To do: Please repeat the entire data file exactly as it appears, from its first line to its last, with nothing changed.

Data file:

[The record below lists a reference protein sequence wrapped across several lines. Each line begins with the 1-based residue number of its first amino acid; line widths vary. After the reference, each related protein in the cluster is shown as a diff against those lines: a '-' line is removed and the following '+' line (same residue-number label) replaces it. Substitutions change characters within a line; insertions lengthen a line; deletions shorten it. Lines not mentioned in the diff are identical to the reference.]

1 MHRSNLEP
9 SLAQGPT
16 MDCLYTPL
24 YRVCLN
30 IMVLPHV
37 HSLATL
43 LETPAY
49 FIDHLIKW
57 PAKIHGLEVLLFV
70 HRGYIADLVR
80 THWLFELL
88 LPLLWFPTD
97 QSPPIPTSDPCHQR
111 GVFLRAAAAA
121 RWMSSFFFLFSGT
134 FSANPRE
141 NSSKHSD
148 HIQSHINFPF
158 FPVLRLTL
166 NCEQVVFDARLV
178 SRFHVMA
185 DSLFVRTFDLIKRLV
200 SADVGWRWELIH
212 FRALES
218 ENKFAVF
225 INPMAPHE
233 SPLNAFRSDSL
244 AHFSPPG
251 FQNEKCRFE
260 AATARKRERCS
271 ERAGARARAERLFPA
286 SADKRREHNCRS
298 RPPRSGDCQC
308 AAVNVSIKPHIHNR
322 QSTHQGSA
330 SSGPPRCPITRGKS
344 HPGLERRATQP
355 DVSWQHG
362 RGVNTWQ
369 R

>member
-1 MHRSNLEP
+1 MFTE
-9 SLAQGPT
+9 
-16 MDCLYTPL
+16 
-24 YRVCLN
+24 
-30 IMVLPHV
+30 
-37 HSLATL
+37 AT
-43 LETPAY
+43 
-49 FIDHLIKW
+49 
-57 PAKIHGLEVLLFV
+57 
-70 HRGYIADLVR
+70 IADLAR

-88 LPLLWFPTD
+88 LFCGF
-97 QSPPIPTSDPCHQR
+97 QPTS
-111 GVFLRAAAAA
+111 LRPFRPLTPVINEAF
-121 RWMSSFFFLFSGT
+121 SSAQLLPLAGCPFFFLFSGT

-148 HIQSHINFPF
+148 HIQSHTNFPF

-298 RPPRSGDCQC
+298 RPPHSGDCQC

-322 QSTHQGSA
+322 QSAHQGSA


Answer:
[The record below lists a reference protein sequence wrapped across several lines. Each line begins with the 1-based residue number of its first amino acid; line widths vary. After the reference, each related protein in the cluster is shown as a diff against those lines: a '-' line is removed and the following '+' line (same residue-number label) replaces it. Substitutions change characters within a line; insertions lengthen a line; deletions shorten it. Lines not mentioned in the diff are identical to the reference.]

1 MHRSNLEP
9 SLAQGPT
16 MDCLYTPL
24 YRVCLN
30 IMVLPHV
37 HSLATL
43 LETPAY
49 FIDHLIKW
57 PAKIHGLEVLLFV
70 HRGYIADLVR
80 THWLFELL
88 LPLLWFPTD
97 QSPPIPTSDPCHQR
111 GVFLRAAAAA
121 RWMSSFFFLFSGT
134 FSANPRE
141 NSSKHSD
148 HIQSHINFPF
158 FPVLRLTL
166 NCEQVVFDARLV
178 SRFHVMA
185 DSLFVRTFDLIKRLV
200 SADVGWRWELIH
212 FRALES
218 ENKFAVF
225 INPMAPHE
233 SPLNAFRSDSL
244 AHFSPPG
251 FQNEKCRFE
260 AATARKRERCS
271 ERAGARARAERLFPA
286 SADKRREHNCRS
298 RPPRSGDCQC
308 AAVNVSIKPHIHNR
322 QSTHQGSA
330 SSGPPRCPITRGKS
344 HPGLERRATQP
355 DVSWQHG
362 RGVNTWQ
369 R

>member
-1 MHRSNLEP
+1 MFTE
-9 SLAQGPT
+9 
-16 MDCLYTPL
+16 
-24 YRVCLN
+24 
-30 IMVLPHV
+30 
-37 HSLATL
+37 AT
-43 LETPAY
+43 
-49 FIDHLIKW
+49 
-57 PAKIHGLEVLLFV
+57 
-70 HRGYIADLVR
+70 IADLAR

-88 LPLLWFPTD
+88 LFCGF
-97 QSPPIPTSDPCHQR
+97 QPTS
-111 GVFLRAAAAA
+111 LRPFRPLTPVINEAF
-121 RWMSSFFFLFSGT
+121 SSAQLLPLAGCPFFFLFSGT

-148 HIQSHINFPF
+148 HIQSHTNFPF

-298 RPPRSGDCQC
+298 RPPHSGDCQC

-322 QSTHQGSA
+322 QSAHQGSA